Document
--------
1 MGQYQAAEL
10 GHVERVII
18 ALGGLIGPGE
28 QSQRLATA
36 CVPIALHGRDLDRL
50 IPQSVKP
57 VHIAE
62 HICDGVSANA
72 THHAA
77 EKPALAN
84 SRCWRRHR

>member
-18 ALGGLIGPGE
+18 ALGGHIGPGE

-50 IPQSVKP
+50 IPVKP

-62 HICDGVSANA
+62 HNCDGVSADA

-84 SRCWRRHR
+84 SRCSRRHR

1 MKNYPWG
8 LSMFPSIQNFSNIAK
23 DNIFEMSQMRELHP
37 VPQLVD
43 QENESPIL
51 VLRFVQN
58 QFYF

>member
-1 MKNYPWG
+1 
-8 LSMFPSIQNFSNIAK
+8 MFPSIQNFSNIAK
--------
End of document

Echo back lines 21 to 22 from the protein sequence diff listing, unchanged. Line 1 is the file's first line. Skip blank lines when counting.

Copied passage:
1 MKNYPWG
8 LSMFPSIQNFSNIAK